Bingham seeks fourth three-year term on Middlebury selectboard
MIDDLEBURY — Middlebury Selectman Craig Bingham hasn’t shied away from the public spotlight during the past year, whether it be challenging the board’s policy on maintaining executive session material or speaking out against a proposal to build new town offices and a recreation center.
He will soon learn whether his positions have resonated with voters. Bingham is seeking another three-year term on the selectboard in one of the most hotly contested Middlebury elections in years.
Bingham, 56, is rounding out his third, three-year term on the selectboard. The lifelong Middlebury resident is an employee of Addison County Transit Resources who currently serves on the Shard Villa board of directors. He has previously served on the boards of the Better Middlebury Partnership, Vermont Creativity Quest and the Vermont Fund for Families. He was vice chairman of the Addison County Democratic Committee and currently serves as vice chair of the Middlebury Town Democratic Committee.
Until last year, Bingham and his wife, Beth Diamond, had for more than two decades co-organized the annual Thanksgiving community dinner at the Middlebury VFW.
“I enjoy serving my community and being able to respond to people of all walks of life who come before the board with their concerns,” Bingham said of the motivation for his re-election run. “To be able to give back is an honor and a privilege.”
Petition papers filed with Town Clerk Ann Webster by Monday’s deadline show a total of eight candidates will run for the three available seats on the board. Incumbent Selectman Dean George and newcomer Heather Seeley will run for a one-year term being vacated by former Selectman Victor Nuovo. Bingham, John Freidin (see related story), Laura Asermily, Ted Davis, Brian Carpenter and Eric Murray are all in the mix for the two three-year terms up for grabs.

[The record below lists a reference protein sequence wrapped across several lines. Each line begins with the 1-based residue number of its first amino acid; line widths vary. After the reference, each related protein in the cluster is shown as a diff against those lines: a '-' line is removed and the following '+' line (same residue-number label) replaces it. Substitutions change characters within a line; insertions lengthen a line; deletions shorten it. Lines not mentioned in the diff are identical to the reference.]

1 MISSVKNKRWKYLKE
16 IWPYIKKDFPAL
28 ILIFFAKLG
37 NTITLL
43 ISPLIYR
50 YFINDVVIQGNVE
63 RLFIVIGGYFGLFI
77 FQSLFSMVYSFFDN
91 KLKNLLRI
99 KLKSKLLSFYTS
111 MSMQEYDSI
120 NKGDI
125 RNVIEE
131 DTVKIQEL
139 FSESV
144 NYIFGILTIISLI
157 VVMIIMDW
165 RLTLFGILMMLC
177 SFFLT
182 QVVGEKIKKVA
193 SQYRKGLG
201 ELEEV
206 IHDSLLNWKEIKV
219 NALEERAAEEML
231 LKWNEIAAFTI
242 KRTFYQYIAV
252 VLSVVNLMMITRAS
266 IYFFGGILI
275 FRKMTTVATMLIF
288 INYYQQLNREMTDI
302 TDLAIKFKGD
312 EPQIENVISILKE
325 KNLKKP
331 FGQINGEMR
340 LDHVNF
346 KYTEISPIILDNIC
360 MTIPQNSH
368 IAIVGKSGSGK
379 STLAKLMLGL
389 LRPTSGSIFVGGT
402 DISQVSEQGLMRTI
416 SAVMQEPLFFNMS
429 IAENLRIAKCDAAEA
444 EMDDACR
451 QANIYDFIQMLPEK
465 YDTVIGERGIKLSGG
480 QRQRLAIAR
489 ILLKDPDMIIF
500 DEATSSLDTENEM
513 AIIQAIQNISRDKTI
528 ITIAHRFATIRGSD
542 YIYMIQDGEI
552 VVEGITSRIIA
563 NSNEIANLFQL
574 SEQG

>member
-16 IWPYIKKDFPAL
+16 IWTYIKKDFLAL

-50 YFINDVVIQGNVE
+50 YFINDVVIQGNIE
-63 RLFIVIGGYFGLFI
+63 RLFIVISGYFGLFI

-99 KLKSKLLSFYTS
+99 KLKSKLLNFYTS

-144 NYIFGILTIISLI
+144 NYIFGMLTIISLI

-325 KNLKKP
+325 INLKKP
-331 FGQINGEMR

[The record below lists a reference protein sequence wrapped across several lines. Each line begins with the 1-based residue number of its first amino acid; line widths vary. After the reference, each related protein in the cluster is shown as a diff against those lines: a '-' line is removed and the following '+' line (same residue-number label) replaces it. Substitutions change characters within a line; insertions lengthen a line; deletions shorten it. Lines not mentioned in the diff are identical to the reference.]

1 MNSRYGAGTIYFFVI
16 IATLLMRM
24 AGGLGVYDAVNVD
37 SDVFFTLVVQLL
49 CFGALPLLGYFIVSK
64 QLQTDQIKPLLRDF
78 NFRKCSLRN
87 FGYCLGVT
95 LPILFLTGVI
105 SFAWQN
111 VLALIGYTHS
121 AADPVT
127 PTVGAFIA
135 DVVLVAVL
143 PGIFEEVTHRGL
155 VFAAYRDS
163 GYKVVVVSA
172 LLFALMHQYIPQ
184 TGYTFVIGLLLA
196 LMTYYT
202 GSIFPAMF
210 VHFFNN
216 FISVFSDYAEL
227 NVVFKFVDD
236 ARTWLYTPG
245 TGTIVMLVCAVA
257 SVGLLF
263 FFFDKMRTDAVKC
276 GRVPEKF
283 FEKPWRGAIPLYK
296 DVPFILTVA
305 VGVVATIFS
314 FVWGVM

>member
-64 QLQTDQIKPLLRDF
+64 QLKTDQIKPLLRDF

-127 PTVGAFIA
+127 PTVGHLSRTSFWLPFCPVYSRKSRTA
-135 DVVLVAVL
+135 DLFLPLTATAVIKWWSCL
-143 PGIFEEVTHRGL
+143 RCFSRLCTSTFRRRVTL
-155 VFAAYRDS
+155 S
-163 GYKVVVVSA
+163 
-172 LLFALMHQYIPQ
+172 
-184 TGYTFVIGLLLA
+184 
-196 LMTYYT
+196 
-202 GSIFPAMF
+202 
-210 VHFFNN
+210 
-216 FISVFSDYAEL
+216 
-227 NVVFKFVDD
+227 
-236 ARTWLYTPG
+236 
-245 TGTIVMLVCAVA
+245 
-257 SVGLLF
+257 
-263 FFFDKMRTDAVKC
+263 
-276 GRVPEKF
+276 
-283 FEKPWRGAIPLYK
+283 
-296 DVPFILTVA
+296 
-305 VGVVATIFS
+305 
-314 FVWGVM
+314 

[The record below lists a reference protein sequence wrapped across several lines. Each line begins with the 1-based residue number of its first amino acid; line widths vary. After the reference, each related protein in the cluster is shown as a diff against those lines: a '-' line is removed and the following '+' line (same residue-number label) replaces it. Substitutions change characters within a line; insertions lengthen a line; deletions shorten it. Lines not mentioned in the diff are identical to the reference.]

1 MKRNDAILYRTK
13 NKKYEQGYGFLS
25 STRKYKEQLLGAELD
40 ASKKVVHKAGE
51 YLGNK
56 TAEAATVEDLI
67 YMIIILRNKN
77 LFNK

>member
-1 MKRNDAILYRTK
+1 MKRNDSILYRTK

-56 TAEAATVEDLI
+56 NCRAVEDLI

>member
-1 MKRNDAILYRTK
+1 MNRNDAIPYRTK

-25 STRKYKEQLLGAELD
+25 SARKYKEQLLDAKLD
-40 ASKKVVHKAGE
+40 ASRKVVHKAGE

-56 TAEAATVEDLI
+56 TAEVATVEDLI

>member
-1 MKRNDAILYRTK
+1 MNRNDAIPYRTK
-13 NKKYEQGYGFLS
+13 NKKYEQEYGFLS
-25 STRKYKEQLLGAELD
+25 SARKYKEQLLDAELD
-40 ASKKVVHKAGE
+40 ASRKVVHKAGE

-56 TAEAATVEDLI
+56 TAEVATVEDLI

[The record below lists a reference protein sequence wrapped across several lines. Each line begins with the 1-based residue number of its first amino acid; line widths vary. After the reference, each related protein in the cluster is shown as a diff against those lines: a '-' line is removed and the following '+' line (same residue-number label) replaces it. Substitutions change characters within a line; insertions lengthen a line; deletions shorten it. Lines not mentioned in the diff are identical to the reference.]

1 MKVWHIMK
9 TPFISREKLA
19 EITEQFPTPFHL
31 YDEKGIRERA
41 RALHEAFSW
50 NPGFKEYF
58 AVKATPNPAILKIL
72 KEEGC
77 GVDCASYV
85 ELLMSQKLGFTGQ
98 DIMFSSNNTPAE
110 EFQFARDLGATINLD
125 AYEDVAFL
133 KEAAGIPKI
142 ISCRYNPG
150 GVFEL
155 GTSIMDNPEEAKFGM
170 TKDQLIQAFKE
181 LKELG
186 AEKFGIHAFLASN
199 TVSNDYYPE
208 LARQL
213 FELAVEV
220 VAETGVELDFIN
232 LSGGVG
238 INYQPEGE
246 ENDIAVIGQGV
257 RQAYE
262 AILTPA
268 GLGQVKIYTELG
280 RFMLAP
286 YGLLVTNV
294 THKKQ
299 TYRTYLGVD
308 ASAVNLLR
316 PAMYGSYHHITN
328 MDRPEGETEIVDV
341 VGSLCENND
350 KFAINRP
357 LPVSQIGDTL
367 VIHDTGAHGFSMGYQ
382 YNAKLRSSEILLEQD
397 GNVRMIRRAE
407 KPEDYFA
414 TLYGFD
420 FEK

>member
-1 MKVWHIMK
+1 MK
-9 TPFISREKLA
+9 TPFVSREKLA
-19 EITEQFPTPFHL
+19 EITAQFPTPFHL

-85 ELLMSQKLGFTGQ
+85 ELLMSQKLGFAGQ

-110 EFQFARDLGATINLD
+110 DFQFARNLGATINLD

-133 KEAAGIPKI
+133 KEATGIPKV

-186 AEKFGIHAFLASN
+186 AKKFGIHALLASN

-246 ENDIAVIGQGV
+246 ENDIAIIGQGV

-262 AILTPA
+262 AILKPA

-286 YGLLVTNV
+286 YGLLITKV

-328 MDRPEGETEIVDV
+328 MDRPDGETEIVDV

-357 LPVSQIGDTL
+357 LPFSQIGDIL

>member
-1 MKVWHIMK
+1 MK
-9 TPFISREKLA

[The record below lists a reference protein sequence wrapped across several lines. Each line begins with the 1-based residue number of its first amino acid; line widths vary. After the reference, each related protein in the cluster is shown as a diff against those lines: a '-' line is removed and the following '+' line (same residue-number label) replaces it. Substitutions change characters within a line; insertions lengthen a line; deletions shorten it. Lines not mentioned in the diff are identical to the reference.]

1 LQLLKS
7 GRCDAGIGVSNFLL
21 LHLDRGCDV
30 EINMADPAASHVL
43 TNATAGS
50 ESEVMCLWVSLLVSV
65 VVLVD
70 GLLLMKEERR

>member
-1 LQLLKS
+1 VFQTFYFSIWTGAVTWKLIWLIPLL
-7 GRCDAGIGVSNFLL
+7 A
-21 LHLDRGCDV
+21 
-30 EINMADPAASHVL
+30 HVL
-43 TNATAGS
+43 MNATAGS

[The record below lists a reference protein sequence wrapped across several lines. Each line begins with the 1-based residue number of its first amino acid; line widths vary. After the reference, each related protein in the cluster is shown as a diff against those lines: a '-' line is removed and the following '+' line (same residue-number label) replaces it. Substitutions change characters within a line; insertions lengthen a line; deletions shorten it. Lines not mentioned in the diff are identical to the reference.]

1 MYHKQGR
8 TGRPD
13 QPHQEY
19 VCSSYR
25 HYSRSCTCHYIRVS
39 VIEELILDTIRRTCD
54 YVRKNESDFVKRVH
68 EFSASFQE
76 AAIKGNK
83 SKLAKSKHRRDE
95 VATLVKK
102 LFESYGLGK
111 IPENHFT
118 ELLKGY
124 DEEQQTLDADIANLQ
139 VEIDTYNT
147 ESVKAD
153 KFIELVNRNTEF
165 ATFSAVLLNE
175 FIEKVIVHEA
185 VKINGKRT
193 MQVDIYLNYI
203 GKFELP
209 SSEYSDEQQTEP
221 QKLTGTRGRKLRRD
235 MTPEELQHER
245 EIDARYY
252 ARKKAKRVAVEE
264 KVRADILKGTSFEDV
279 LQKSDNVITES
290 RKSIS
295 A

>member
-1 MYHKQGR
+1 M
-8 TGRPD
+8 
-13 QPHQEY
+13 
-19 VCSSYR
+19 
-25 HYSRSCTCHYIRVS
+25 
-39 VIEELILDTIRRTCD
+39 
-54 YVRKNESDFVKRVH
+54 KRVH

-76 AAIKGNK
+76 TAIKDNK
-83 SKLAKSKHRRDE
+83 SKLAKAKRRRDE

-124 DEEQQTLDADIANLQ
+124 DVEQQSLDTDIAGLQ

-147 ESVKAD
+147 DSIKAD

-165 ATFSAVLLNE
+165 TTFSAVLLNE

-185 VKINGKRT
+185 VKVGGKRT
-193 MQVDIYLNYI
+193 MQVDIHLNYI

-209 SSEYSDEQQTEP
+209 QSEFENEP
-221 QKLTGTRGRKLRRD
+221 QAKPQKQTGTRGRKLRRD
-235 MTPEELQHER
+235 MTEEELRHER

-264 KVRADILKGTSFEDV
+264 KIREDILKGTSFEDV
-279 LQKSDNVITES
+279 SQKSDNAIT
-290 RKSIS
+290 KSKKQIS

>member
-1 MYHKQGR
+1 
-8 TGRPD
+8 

Bingham said he’s proud of the things the selectboard has been able to accomplish during his tenure. He cited in particular the board’s ability to hold the line on municipal spending, as well as the planning and construction of the Cross Street Bridge and fire station projects.
Now Bingham is setting his sights on three more years, during which the town will look to deal with another longstanding capital construction quandary: Building new town offices and a recreation facility or fixing what the town already has.
Bingham has been outspoken in his opposition to a $7.5 million proposal that has earned majority support from the board and will be decided by voters on Town Meeting Day. That proposal calls for removal of the current town offices and gym at 94 Main St., with construction of a new municipal building at 77 Main St. and a new 11,500-square-foot recreation facility off Creek Road. The proposed deal calls for the college to acquire the 94 Main St. property (to maintain as a public park), as well as a town-owned Cross Street site. The town would move the college’s Osborne House from 77 Main St. to the Cross Street parcel, and then construct a 9,400-square-foot office building at the vacated Osborne House site. The college for its part of the transaction has agreed to underwrite $4.5 million of the town’s estimated $6.5 million debt for the new town offices and recreation center, as well as provide $1 million to move the Osborne House and clear 94 Main St.